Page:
– Geoffrey Miller – author of ‘Spent: Sex, Evolution, and Consumer Behaviour’
– Dan Ariely – author of ‘Predictably Irrational’
– Daniel Kahneman – author of ‘Thinking Fast and Slow’

Scenes from:
– Black Gold
– The Corporation
– Inside Job
– Seinfeld
– Kevin Slavin – TED Talk “How algorithms shape our world”

The course booklet has been edited so that answers to questions can be typed – this can be downloaded also from the iTunesU course. Click on the link below to enroll on the course.

https://itunesu.itunes.apple.com/enroll/FXY-XEH-MDJ

Behavioural Economics course for school students

BE Cover PageFor the past three years I have been teaching a Behavioural Economics course to all Yr 11 students (5th Form in UK). It is a 12 period course that is part of the Positive Education module. The course booklet consists of lesson plans on various topics and resources that are required to supplement the course. Click below to download the course notes and workbook. If you would like the PowerPoints that complement the course please email me – m.johnston@kingscollege.school.nz – and I will forward them on. Ideal for those post AS exam lessons.

Behavioural Economics – Yr 11 2015

Behavioural economics is about bringing reality into economic analysis. It borrows from psychology, sociology, politics, and institutional economics (which focuses on the rules of the economic game) to describe and explain human behaviour and economic phenomena. Behavioural economics builds upon conventional economics, offering more tools for understanding why people behave the way they do when it comes to income, wealth, ethics, and fairness. It uses prospect theory to describe the choices that the typical person makes. The course is split up into 4 topics and is designed for approximately 12 periods in length.

1. Understanding Choice

Free choice in Economic Decision Making
Nudging
Anchoring and Framing
Free
Placebo Effect
Paradox of Choice
Loss Aversion and Endowment Effect
Conventional v Behavioural Economics

2. Ethics and Economic Growth

Ethical Behaviour – definition
Milton Friedman and ethical behavior
The Conventional Perspective on Ethical Behaviour and the Economy
A Good Company – Ethics / Happiness
Examples of Companies with socially responsible norms
Ethics and Profits
Ethical consumers

3. Behavioural Finance

Definition – what is it?
Efficient Market Hypothesis
Random Walk Hypothesis
Irrational Exuberance
Bubbles and Busts – Tulip – Great Crash – Dot.com – 2008 Global Financial Crisis

Causes of Bubbles
– Following the herd
– Relative positioning in investor behavior
– Overconfidence and under-confidence
– Institutional failure
– Conflict of interest

4. Game Theory

Introduction to Game Theory
Football – Penalty Shoot outs
Golden Balls Game Show

5. Money and Happiness

Conventional Theory – Money = Happiness
Measuring Happiness – Gross Domestic Product v Gross National Happiness
Diminishing Returns for Income and Wealth
Easterlin Paradox: Money doesn’t buy happiness
The Hedonic Treadmill – Money leads to more happiness but not for too long
Differences in happiness between countries
Government Policy and Happiness
Smarter Spending

Sources:

Behavioural Economics for Dummies – Morris Altman
Thinking, Fast and Slow – Daniel Kahneman
Economic Naturalist – Robert Frank
Nudge – Richard Thaler & Cass Sunstein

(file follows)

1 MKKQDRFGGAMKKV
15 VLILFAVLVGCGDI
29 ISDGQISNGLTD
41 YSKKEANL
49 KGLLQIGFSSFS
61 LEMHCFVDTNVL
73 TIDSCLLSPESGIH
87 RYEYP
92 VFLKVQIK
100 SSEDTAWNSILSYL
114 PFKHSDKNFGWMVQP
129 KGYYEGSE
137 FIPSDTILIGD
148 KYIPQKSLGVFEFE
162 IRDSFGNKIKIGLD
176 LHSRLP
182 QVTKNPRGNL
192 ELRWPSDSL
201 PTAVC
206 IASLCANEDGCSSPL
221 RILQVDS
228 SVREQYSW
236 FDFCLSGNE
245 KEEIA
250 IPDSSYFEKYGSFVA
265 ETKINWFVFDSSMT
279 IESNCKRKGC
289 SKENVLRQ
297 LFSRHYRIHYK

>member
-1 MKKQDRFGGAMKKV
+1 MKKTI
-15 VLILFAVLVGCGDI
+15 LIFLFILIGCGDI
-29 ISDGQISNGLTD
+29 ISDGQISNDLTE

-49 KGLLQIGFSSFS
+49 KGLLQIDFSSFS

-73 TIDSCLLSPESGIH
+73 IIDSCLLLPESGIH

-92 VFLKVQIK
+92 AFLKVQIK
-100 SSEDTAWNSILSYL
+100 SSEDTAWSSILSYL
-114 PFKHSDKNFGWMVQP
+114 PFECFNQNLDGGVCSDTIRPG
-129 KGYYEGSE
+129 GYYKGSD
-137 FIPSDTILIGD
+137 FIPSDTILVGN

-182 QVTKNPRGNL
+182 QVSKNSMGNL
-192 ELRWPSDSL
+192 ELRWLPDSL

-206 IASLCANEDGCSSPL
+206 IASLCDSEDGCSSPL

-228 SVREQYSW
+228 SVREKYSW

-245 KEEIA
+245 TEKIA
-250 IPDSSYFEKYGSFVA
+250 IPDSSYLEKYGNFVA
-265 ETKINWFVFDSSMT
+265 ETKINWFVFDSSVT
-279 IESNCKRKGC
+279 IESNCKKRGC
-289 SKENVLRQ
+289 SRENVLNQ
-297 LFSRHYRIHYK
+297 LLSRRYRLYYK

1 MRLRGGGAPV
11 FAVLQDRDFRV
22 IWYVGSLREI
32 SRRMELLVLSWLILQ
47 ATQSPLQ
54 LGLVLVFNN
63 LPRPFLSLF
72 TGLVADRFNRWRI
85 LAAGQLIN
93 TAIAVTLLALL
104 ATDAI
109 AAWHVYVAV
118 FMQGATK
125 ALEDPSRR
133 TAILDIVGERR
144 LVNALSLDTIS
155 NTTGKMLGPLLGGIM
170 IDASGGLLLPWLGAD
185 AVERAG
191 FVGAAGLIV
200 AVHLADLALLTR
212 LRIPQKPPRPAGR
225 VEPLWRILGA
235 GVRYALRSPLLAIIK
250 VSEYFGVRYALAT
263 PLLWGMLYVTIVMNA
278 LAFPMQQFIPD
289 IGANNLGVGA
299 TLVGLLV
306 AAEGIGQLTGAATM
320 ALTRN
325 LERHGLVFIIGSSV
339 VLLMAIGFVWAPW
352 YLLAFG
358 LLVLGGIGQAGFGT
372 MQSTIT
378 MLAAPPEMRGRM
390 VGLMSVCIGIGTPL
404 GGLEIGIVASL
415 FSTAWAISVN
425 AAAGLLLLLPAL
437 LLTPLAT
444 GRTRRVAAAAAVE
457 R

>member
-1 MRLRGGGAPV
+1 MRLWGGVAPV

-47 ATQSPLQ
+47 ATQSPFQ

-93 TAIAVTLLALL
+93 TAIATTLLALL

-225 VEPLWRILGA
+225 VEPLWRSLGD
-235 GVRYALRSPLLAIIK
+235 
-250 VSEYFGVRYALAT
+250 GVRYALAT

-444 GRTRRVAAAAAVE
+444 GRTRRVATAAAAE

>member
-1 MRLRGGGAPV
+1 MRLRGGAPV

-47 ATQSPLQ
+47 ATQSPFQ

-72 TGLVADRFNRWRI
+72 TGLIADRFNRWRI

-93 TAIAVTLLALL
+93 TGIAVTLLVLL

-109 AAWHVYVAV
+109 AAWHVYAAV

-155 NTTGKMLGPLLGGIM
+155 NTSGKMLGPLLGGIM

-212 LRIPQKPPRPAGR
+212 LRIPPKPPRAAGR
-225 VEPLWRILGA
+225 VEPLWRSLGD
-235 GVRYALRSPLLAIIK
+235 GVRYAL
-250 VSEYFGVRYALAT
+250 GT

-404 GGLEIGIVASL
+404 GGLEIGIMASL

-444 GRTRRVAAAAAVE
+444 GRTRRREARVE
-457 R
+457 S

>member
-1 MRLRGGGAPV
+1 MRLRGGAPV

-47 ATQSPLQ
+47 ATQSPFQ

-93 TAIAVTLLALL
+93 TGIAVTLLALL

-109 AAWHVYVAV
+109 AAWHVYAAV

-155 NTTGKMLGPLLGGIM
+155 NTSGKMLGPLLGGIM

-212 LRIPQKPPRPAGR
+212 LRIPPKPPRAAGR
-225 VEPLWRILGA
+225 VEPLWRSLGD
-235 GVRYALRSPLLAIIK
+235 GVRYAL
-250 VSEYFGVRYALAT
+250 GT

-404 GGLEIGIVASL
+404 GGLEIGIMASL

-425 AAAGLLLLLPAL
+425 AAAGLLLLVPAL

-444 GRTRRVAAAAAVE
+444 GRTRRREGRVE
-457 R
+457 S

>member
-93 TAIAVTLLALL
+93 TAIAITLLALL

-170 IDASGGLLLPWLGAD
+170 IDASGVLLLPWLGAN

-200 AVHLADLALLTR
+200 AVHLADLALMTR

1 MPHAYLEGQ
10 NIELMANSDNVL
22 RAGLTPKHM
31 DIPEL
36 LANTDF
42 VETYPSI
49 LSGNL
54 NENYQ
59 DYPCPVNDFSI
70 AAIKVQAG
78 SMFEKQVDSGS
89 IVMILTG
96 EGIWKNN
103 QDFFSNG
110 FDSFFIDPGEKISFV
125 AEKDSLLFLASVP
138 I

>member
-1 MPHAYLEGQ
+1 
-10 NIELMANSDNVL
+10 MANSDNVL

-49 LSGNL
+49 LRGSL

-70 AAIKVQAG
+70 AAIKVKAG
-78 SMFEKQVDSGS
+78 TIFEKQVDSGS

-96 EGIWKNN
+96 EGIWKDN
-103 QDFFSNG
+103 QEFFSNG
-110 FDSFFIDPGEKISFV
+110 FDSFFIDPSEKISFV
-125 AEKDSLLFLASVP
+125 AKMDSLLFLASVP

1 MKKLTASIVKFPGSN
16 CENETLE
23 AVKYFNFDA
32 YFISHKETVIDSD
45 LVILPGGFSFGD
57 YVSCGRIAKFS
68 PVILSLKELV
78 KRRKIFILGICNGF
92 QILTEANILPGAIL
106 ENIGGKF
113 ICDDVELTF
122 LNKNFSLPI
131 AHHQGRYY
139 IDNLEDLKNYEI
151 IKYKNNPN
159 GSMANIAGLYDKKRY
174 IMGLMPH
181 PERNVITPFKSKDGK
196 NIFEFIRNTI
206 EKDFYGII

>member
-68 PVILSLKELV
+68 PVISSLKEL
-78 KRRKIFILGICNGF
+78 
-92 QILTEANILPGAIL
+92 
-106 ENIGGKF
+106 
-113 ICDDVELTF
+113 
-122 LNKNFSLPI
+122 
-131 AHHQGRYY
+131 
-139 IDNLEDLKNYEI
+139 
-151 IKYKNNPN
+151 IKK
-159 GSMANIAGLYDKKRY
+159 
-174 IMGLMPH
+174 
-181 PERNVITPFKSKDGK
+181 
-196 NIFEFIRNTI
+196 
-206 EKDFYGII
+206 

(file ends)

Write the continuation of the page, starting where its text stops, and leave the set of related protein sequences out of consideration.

Inside Job – DVD
Black Gold – DVD
The Corporation – DVD
How Algorithms Shape our World – TED Talk

New Zealand Well-Being

Although a few years old, this graph from The Economist does highlight New Zealand as a country which has one of the highest levels of well-being but a low level of GDP per person to go with. The trend line shows that the higher the GDP per person the better the level of well-being. Ultimately the challenge for politicians is to try and get their country to the top left of the graph – i.e. higher well being for less GDP per person.

NZ Well-being

Does Income cause Happiness?

Easterlin ParadoxThere has been a lot of research regarding how higher income = higher levels of happiness. Increasing your income increases your utility (satisfaction). But the more you have, your utility increases, but at a diminishing rate. At low levels of income increasing your income has a big effect on your utility. However when you have a high income more money does increase your utility, but not as much as when you started off with low levels of income.

Introducing this diminishing returns framework into an analysis of happiness also suggests that increasing the income to the poorer members of society increases society’s total happiness by more than if the income of the wealthy increases by the same amount – see graph. Research has shown that a lack of money brings both emotional misery and low life evaluation; similar results were found for anger. Beyond $75,000 in the contemporary United States, however, higher income is neither the road to experienced happiness nor the road to the relief of unhappiness or stress, although higher income continues to improve individuals’ life evaluations.”  The research does not imply that a financial increase will not improve the quality of life, but suggests that above a certain income level, people’s emotional wellbeing is constrained by other factors, such as temperament and life circumstances. The take home message of the research is that high incomes don’t bring you happiness, but they do bring you a life that you think is better.  The Easterlin Paradox concerns whether we are happier and more contented as our living standards improve. In the mid 1970s Richard Easterlin drew attention to studies that showed that, although successive generations are usually more affluent that their parents or grandparents, people seemed to be no happier with their lives? It is an interesting paradox to study when you are writing about measuring economic welfare and the standard of living.